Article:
Judge Extends Hamilton County Voting Hours Until 9 P.M.

Nov 3, 2015
Originally published on November 3, 2015 9:47 pm

Voting hours for Hamilton County extended by 90 minutes until 9 p.m. so voters who may not have voted because of glitches at the polling places can vote, a judge has ruled. 

Hamilton County Common Pleas Court Judge Robert Ruehlmann made the decision after a hastily-arranged  hearing on a motion filed by an individual associated with ResponsibleOhio, the group backing Issue 3, which would legalize marijuana.  

Ruehlman said "I think giving an extra hour and a half, just to be fair - make sure everbody gets a chance to vote - I think that's the right decision. That's what I'm going to do."

Ohio Secretary of State Jon Husted issued a directive after Ruehlmann's ruling saying that while the other 87 counties can count their ballots and deliver them to the secretary of state, they won't be reported to the public until after the polls close in Hamilton County. 

A standing directive from the secretary of state will mean that any votes cast between 7:30 p.m. and 9 p.m. in Hamilton County will be provisional ballots, according to Board of Elections Chairman Tim Burke. Provisional ballots are counted 10 days later. 

Earlier in the day, glitches in Hamilton County's new electronic voter sign-in system caused confusion for some poll workers today and consternation for some voters.

Lawyers for the board of elections and ResponsibleOhio were making arguments before Judge Robert Ruehlmann. 

The new "e-poll" system involves scanning a voter's I-D to automatically give him or her the correct ballot.

In numerous polling places around the county, poll workers were having trouble making the system work properly. There were lines in some polling places; and some would-be voters reportedly left rather than wait.

Hamilton County elections director Sherry Poland says there was a back-up to the e-poll system at every polling place.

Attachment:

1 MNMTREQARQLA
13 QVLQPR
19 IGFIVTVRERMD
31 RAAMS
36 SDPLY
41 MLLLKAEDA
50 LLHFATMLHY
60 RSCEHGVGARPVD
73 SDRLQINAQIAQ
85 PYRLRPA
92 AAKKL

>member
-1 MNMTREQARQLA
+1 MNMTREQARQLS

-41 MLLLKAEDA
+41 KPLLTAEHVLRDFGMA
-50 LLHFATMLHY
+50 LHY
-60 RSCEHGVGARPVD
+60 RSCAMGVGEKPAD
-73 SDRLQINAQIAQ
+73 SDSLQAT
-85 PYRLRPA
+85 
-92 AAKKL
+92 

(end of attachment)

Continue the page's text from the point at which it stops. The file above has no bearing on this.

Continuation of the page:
“Many of the locations are not reporting problems but for those who are experiencing any type of problem, we have provided paper signature poll books and this was done well in advance,’’ Poland said. “They went out to the polling places with the rest of their materials.”

Poland said some poll workers “experienced a little bit of a learning curve in getting the electronic poll books up and running in some locations.”

Ohio Secretary of State Jon Husted, the state's chief elections officer, visited a polling place in St. Bernard Tuesday morning where there were no problems with e-polling. 

Later in the day, Husted told WVXU the problems were limited and that he ordered board of election officials to deal with them promptly. 

"The problems had to do with the failure of poll workers to use the machines according to the training they received,'' Husted said. "It was not a problem with the machines." 

And, in all cases, poll workers should have reverted to using the old paper poll books.

At mid-day, the Ohio branch of the American Civil Liberties Union called on the board of elections to immediately address the issues. Election officials responded by saying they were already doing that.

The ACLU asked for extending polling hours in places where voters left rather than wait. But election officials say there are no plans to extend hours beyond the seven-thirty p.m. deadline. Then, suddenly, ResponsibleOhio went to court to ask for extended hours. 

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